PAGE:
It is fairly humid, but we haven't had any issues before until we started using the the 9700 series. As far as too thin on the edges when I printed on the binder, the building in the pic was vertical so it was dead center of the squeegee. Hope that was what you meant by too thin on the edges. I am still flood coating after every print, but that was yesterday. Figured I would try printing 3 to 4 times and then spray the thinner that just came in this morning. I agree on the emulsion though.

So if you are saying you had this problem before then how were able to possibly thicken the ink? I don't know if I can adjust the moisture without turning several fans on.
 

· Premium Member
Joined
·
4,536 Posts
It could also be a pressure issue. Where it's blurring, is that what you print first, then the middle, then the bottom is blurry as well? If so, do you have it built up so it's stable underneath or are printing on the flat prior to having rings. It sounds like you are printing finished binders??

You will notice a pretty big difference with these inks compared to plastisols.
 

· Registered
Joined
·
13 Posts
Discussion Starter · #14 ·
wormil,

what was your ratio for the thinner when mixing it with the 9700 ink. All my can sizes are 1 kilo.

Oh and how were you cleaning the bottom of the screen? The mineral spirits I have been using played no effect in removing ink from the bottom of the screen. It actually just smeared and dried.
 

· Registered
Joined
·
13 Posts
Discussion Starter · #16 ·
the building is the last thing that gets printed which is 2-3 inches from the edge of the screen. After I (pull) print the ink basically wants to flow back into the screen right where the end of the building starts. I am pretty sure its a finished binder. When I am printing I use a good bit of force, but when I hit the crevices where the front and back fold it throws my pressure off ever so slightly.
here is an illustration.
 

Attachments

· Registered
Joined
·
13 Posts
Discussion Starter · #17 ·
Oh I am not having any trouble with the front. It starts several inches from the top of the frame. It looks great every time. Hopefully by the illustration you can see that it is just plastic with nothing else attached such as the rings or mounts. I have the binder laying flat on the platen. The platen is pre-sprayed with adhesive so the binder will hold in place.

FYI, the first thing I do: I print directly on to every platen (which has a paper covering) and flash it. I use that as my templates.
 

· Registered
Joined
·
4,483 Posts
We used a 50/50 mix of xylene and acetone as a thinner and screen cleaner, no fixed ratio, just eyeballed it but we were pretty liberal. Just remember that solvent inks are going to dry in the screen no matter what, high or low humidity, so you'll need thinner for sure. And if you leave the can open it will thicken so keep the lid on.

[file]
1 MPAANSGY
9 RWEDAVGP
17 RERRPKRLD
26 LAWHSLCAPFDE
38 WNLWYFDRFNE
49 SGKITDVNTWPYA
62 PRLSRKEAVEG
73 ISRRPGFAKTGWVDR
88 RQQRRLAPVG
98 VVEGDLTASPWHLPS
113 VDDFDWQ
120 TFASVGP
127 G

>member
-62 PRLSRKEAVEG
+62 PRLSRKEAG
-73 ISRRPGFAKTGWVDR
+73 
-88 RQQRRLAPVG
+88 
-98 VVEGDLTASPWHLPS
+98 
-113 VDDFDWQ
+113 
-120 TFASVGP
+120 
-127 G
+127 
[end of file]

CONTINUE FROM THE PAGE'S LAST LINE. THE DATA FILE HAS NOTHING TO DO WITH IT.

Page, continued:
Sent from my T-Mobile G2 using T-Shirt Forums
 

· Registered
Joined
·
18 Posts
Hi Rusty,Your problems with the ink drying into the screens is fairly controllable.
1) As you stated a Retarder will help keep your screens open. , You say you got the Care 53 and that will work just fine or you can use the 9731 retarder made for the 9700 inks. Add up to 10%.
2) Remember to control the air-flow around the print station to prevent ink dry in. Anything that creates “air movement” will accelerate the evaporation of the solvents. Fans, air-conditioners, heaters, swinging doors, open windows, etc.Just don’t forget to keep enough fresh air to manage the fumes.
3) A finer mesh count (305 tpi for example) will result in faster screen dry-in than a more coarse mesh (200 tpi for example). If your application and image allows try a coarser mesh.
4) Are you using proper flood use and technique? Use a heavily angled squeegee (~60° would be typical) stroke. The purpose is not to push ink through the screen but to leave a relatively heavy layer of ink in the mesh and on top of the mesh. A flooded screen will dry slower than an un-flooded screen. The screen should be flooded whenever the printing process has come to a stop. In between substrate changes, etc.
If you need a thinner, the RE180 is the thinner to use with 9700
 

· Registered
Joined
·
13 Posts
Discussion Starter · #20 ·
thanks to all that replied to my post. It seems the final verdict related to my artwork being to close to the edge of my frame.
This was creating an inconsistent pressure while I was printing. I also had no ink well for my ink to sit before I started to flood. This caused the ink to basically fall back into my artwork and bled through to the other side of the screen. I resolved this by moving my artwork further back to the middle of the screen. I have ordered the extra components everyone mentioned and they have contributed to better outcomes for this project.

Thanks again!
 
1 - 20 of 21 Posts
This is an older thread, you may not receive a response, and could be reviving an old thread. Please consider creating a new thread.
Top